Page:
Through the woods with John Dalton: MFA in Creative Writing director writes second novel, ‘The Inverted Forest’
John Dalton considers himself a lucky guy. Take 2011. It’s been a great year for the University of Missouri–St. Louis alumnus and faculty member. He was promoted to associate professor of English and director of the Master of Fine Arts in Creative Writing program. Scribner, a division of Simon & Schuster, published his second novel, “The Inverted Forest,” to widespread acclaim in publications like Entertainment Weekly, The Wall-Street Journal and St. Louis Post-Dispatch.
Yeah, 2011 has been kind to Dalton. But years past? As a kid, he probably didn’t envision this banner year.
A self-proclaimed “son of the Midwest,” Dalton grew up in Manchester, Mo. He was the youngest among seven children of working-class parents. His teenage years ended fatherless after his dad lost a lengthy battle with cancer. That weighed heavily on Dalton and his academic life.
“I was a very disinterested student,” he says. “I was a depressed teenager.”
Dalton nearly flunked out of high school, and an evaluation indicated he was not college material. He was washing dishes and says the job felt like a career trap he might not escape. Then, a pending law changed his life. It involved cuts to Social Security benefits for children of the deceased. But if Dalton enrolled in college before the law took effect, he could still receive the benefits. A counselor at Dalton’s school pulled him aside and said, “You have to get over to the community college and enroll full time.”
So he did. Motivation to crack the books soon followed.
“My first class, this psychology class, was taught by a very nice, very pretty young teacher’s assistant,” Dalton says. “I remember thinking, ‘I don’t want this woman thinking I’m a loser.’ So I started studying for the first time.”
He found out he could be disciplined and achieve passing grades. First it was B’s and C’s. By the time he was a student at UMSL, Dalton was pulling down straight A’s. In 1987, he earned a bachelor’s degree in English with a minor in secondary education.
He sought a job teaching high school English. But that objective was short- lived after being saddled with five consecutive seventh grade classes at his first teaching gig.
“I worked harder than I ever worked in my life just trying to control these kids and keep up with all of the paperwork,” he says. “It wasn’t that I was a terrible teacher, it was those seventh graders. I couldn’t control some of those classes.”
His teaching contract was not renewed. Dalton says he remembers feeling like a huge failure.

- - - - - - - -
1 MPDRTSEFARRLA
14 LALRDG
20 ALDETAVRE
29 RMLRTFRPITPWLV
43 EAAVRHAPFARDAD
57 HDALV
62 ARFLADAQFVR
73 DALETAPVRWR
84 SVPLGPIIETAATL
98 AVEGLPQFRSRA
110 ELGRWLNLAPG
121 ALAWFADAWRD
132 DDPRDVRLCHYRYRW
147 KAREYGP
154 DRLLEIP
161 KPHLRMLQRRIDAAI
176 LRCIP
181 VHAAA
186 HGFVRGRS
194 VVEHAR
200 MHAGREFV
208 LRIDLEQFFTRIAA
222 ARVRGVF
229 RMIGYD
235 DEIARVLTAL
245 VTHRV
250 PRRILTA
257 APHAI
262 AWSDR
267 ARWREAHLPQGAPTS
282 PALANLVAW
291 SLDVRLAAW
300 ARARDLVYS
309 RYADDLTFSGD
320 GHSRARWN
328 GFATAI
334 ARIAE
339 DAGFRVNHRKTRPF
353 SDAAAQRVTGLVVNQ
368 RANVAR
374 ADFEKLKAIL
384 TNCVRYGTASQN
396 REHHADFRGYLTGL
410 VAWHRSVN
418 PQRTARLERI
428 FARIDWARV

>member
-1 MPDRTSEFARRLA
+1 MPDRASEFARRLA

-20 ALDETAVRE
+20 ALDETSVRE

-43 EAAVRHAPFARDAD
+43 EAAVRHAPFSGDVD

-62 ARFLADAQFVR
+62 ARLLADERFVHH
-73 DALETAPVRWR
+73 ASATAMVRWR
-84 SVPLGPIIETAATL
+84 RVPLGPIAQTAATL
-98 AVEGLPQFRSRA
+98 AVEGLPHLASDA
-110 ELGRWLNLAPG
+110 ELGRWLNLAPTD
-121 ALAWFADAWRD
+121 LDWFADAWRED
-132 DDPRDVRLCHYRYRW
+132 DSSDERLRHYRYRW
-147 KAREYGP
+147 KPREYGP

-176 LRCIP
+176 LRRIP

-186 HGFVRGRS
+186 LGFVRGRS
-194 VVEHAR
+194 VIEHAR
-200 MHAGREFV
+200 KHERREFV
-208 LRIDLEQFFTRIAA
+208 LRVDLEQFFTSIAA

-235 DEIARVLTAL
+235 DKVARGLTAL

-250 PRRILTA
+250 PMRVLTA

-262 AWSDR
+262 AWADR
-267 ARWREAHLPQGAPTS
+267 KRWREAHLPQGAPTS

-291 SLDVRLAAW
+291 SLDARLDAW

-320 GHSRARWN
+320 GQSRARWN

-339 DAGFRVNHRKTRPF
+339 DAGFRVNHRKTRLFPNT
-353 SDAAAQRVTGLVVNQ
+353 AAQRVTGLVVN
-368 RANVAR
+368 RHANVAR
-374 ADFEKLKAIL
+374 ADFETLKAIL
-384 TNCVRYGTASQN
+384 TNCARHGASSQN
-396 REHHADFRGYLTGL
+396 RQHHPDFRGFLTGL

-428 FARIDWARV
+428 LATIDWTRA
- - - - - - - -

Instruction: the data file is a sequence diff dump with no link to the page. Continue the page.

“As so often happens in cases of failure, it sort of makes you do something drastic,” he says.
In his case, that meant moving away. To Taiwan. There he taught English, paid off his student debt and gained an experience that would later influence his acclaimed debut novel, “Heaven Lake,” which was also published by Scribner.
Upon returning stateside, he enrolled in a prestigious MFA in creative writing program, graduated and returned to his roots in St. Louis and UMSL. He then wrote two books.
His latest, “The Inverted Forest,” focuses its first half on a fortnight at fictional Kinderman Forest Camp in the Ozarks of Missouri. The inexperienced counselors struggle to manage a group of mentally disabled campers. The second half deals with the fallout from a disastrous camp encounter.
“I was a little worried about how ‘Heaven Lake’ readers would receive a book that was darker, stranger and went to a few uncomfortable places,” Dalton says.
But the reception has been good. It probably helps that Dalton navigates the darkness with great warmth in writing his characters. The Wall Street Journal praised his prose calling it “polished and crisp.” Entertainment Weekly perhaps best nailed down the dynamic of the novel: “While some of what’s described is anything but pleasant, reading it certainly is.”
With two successful novels now on the shelf, Dalton is settling into his new role as director of an MFA in Creative Writing pro- gram that is gaining prominence with each passing year. That’s a long way from a futureless career as a pot scrubber or failed high school teacher. Is it luck? Maybe. If so, Dalton has made his own luck.
MFA in Creative Writing program
In August, John Dalton opened the latest chapter of the Master’s of Fine Arts in Creative Writing program at the University of Missouri–St. Louis. He was named director of a program started in 1998 by David Carkeet. The two novelists’ roles bookend Mary Troy’s run of nearly 13 years as director.
Dalton credits Troy, a novelist and short story writer, with nurturing the MFA in Creative Writing to where it is today: a reputable program that attracts talented writers from across the country, produces the semiannual literary journal Natural Bridge and graduates award-winning poets and fiction writers. And it’s not finished there.
“Our program is growing, especially on the fiction side,” Dalton says. “We’re getting more and more applicants. And we’re getting better and better students every year.”
He points to talents like student Angela Mitchell, one of four Riverfront Times MasterMinds recipients this year. She was recognized for her award-winning short stories and a promising beginning to her first novel.
Dalton says the goal moving forward is to bolster the poetry side of the program. To help do this, the program recently received approval for adding a tenure-track poet to the Department of English faculty.
“Our current MFA poetry students are terrific, and we have faculty members with excellent books of poetry and great teaching skills,” Dalton said. “But we need to find an eager and accomplished new poet to push the program forward.”
Visit umsl.edu/~mfa to learn more about the MFA in Creative Writing program.
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